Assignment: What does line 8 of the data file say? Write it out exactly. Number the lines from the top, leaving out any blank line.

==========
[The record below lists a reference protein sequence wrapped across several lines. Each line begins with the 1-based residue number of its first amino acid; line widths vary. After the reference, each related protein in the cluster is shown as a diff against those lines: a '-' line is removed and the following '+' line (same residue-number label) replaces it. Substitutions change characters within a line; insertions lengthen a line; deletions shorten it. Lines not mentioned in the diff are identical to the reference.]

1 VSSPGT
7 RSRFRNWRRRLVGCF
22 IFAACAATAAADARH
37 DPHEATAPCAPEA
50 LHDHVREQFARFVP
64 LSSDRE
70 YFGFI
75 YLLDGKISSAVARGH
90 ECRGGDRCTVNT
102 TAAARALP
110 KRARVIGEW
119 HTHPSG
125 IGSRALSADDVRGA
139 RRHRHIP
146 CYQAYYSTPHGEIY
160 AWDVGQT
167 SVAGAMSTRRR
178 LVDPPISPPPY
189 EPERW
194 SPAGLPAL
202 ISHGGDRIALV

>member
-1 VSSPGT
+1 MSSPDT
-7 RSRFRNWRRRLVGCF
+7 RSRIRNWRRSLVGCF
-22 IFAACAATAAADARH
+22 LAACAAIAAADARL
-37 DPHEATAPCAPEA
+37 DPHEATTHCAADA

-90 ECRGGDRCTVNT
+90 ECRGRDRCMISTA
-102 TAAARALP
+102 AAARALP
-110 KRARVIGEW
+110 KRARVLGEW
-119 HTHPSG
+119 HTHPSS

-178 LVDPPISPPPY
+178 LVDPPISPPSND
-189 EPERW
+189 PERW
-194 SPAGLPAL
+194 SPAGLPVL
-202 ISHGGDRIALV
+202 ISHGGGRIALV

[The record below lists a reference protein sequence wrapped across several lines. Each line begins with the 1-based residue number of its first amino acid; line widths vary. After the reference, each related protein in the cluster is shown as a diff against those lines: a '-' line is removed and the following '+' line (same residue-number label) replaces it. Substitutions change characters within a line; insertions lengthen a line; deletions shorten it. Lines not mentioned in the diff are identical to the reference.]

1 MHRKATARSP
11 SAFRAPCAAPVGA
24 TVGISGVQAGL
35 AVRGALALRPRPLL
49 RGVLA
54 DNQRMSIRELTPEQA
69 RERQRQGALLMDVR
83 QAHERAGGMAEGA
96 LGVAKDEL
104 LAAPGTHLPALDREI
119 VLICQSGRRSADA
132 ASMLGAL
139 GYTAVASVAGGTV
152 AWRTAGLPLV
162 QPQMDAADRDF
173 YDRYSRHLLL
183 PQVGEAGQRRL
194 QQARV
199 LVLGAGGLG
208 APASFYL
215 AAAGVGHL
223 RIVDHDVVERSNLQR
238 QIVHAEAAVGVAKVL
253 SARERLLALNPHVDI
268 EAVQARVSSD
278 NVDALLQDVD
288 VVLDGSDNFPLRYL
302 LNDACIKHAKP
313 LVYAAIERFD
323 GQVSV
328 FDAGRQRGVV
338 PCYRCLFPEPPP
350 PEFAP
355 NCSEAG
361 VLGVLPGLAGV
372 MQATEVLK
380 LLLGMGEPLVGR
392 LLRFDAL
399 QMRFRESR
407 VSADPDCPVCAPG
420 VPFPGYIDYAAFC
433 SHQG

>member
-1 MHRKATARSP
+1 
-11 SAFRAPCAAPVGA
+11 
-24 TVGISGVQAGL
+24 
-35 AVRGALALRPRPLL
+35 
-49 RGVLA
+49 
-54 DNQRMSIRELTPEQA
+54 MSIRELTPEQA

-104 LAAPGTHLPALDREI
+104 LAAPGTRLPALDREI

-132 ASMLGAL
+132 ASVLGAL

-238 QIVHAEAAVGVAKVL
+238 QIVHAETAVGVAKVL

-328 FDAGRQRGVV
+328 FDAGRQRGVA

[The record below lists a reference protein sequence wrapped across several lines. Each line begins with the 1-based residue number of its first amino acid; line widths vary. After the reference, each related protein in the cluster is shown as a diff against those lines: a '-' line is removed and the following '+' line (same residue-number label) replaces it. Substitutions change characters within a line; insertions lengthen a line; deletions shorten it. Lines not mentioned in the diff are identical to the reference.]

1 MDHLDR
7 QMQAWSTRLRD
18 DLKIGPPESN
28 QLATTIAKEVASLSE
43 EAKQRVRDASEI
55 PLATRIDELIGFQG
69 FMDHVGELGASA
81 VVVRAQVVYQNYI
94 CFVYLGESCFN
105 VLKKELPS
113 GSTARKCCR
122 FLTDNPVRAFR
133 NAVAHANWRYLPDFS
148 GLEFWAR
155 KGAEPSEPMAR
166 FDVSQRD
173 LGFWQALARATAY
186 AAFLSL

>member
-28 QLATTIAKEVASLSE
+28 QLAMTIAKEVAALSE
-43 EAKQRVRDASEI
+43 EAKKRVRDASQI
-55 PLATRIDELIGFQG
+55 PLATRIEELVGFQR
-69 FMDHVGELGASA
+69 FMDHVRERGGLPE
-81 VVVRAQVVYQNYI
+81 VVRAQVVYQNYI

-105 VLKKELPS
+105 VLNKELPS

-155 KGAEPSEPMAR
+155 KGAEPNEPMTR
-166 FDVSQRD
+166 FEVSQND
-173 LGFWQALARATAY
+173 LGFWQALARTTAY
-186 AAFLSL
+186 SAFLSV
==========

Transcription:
70 YFGFI